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Science student wins at research conference

Daniel Farias
Staff Writer

Who knew that forest trees could steal a competition?

For senior  pre-med biology major Rachel Butler, that’s exactly what happened.

Butler took home the price for Best Presentation at the Southern Forestry and Natural Resources Management (SOFOR) Geographic Information Systems (GIS) Conference in Athens, Ga., beating out graduate students for research conducted in forestry.

“It’s been a really good growing experience. It’s been wonderful to challenge myself beyond my expertise area,” said Butler.

The Eva, Ala., native presented her research Dec. 7-8 2015, revealing her finding as judges with backgrounds in research remote sensing, GIS, and higher education evaluated her.

Butler set out to examine compositional changes in pineal and old-growth forests through using satellite remote sensing. She chose Marshall Forest, five miles outside of Rome city limits.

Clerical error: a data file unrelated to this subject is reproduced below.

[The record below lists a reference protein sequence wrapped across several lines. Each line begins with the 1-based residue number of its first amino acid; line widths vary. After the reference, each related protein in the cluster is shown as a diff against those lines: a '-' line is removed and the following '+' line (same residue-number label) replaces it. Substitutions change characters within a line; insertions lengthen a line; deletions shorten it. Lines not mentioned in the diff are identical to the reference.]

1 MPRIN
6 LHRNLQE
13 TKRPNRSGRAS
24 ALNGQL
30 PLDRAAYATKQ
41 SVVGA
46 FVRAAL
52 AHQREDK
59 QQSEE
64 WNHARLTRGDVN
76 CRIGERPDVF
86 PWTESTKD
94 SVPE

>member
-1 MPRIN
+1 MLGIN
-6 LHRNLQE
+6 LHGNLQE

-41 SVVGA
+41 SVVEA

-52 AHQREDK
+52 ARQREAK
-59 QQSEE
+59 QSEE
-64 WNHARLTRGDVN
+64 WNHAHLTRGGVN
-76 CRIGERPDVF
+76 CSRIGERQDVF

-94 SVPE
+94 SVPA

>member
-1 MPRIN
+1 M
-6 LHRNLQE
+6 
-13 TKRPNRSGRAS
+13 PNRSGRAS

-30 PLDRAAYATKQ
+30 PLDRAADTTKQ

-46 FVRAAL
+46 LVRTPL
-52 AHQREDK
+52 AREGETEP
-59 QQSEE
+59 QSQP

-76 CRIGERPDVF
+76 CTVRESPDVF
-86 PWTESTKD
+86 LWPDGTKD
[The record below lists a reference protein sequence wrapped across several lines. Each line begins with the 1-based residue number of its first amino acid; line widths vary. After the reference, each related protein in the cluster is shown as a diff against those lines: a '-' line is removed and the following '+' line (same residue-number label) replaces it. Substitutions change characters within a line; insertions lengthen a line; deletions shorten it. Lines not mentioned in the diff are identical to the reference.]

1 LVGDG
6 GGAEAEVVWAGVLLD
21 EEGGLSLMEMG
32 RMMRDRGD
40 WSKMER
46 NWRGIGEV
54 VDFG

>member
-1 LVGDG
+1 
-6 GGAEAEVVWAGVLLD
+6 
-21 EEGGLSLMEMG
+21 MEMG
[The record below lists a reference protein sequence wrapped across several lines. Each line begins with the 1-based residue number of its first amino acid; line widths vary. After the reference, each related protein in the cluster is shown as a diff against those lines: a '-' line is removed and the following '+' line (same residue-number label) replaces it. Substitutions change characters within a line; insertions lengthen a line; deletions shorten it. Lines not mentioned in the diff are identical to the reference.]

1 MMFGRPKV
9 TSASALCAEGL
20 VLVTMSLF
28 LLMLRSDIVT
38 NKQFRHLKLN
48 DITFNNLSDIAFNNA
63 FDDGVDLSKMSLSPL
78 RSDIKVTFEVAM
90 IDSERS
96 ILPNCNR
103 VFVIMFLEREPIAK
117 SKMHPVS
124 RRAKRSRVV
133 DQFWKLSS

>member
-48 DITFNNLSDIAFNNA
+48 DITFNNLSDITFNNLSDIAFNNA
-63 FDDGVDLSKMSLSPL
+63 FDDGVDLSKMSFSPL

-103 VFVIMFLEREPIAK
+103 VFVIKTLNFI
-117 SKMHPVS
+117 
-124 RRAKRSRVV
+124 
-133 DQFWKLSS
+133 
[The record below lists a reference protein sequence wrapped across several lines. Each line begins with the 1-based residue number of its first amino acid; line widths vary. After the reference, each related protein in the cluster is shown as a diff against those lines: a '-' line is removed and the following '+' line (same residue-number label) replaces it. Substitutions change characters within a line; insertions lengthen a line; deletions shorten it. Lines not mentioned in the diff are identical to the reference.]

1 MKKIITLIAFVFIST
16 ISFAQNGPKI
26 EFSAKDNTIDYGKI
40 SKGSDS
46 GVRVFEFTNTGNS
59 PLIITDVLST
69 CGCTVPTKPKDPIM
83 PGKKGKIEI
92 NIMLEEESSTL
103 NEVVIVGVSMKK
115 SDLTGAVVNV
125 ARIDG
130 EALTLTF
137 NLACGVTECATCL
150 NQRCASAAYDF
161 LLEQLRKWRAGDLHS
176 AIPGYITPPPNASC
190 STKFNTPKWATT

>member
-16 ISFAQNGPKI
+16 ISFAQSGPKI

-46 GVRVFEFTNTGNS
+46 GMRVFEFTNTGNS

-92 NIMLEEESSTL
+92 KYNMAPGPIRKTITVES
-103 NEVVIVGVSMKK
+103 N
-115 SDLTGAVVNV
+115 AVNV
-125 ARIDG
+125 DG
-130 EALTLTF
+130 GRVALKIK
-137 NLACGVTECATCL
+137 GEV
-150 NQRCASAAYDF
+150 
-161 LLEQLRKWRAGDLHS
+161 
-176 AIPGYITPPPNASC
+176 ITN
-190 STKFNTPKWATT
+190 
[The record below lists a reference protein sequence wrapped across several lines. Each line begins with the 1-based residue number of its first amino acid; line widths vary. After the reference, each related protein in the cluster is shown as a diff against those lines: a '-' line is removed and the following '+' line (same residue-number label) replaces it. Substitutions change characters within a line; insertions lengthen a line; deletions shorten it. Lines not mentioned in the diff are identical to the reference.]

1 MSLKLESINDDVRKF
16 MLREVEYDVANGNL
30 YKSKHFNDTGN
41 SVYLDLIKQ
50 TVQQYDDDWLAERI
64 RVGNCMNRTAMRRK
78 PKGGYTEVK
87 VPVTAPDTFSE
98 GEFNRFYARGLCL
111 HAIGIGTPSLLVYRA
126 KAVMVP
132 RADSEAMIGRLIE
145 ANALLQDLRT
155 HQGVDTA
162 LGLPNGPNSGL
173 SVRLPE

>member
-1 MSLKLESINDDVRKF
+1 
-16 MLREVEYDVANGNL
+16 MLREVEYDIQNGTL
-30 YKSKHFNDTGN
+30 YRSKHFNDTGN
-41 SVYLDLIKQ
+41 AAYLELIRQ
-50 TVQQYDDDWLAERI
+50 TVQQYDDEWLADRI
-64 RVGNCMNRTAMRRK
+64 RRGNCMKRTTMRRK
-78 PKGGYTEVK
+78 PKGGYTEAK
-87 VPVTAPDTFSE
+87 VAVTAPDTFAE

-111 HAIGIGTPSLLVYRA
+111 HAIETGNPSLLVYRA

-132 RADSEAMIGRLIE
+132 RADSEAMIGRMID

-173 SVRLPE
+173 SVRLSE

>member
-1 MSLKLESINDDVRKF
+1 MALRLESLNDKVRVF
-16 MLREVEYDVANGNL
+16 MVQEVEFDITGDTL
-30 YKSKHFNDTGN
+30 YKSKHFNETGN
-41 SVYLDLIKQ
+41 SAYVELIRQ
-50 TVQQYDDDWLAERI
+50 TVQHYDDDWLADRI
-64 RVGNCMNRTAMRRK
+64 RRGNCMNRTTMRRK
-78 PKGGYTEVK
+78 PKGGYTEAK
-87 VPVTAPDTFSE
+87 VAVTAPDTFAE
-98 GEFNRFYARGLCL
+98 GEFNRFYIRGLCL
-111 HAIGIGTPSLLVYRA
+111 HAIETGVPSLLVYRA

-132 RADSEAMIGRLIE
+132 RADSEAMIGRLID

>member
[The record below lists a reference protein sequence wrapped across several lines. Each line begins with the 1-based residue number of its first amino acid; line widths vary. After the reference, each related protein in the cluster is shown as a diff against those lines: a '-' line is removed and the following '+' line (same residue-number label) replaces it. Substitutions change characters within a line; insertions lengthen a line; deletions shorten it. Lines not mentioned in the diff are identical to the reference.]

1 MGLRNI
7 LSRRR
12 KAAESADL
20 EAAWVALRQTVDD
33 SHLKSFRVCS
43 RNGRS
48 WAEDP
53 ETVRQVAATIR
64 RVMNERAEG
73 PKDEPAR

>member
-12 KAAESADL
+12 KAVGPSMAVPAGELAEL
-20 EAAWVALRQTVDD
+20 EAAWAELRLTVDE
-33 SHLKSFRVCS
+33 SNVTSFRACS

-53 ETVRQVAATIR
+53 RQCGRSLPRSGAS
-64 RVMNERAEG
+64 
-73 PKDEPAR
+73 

Assistant Professor of Physical Science Michael Crosby helped Butler determine her research topic after she approached him in her sophomore year. She could have written a literature review, but she chose research.

“Since we have high-tech tools and imagery is free, I talked to her about doing remote sensing and she liked the idea of that,” said Crosby, who was Butler’s research advisor.

From the data taken, Butler and Crosby overlaid the images of Marshall Forest from both 1989 and 2011 and subtracted them from each other. The results show the change in composition over time.

Butler found that the pine oak tress were declining, while smaller understory tress began to experience growth.

“We have fewer and fewer pine and oak trees in the forest, and you’re getting so much more maple and oak,” said Butler. Butler and Crosby then conducted a field investigation of Marshall Forest, looking at the plots that had been created in the 1960s by a former professor. They resurveyed those plots, finding a definite change in the forestry.

According to Assistant Professor of Biology Clint helms, who taught Butler in General Biology and Human Anatomy and Physiology.

“Rachel was the ideal student. She worked hard, she asked really good questions, and when she didn’t understand something, she would come ask me,” said Helms.

Butler is president of the Shorter University Student Alumni Association (SUSAA) and the American Chemical Society, and she in active member of the Zeta Tau Alpha fraternity, the Alpha Chi Honor Society, and Student Government Association.

“It’s been a really wonderful way to stretch myself and grow,” said Butler.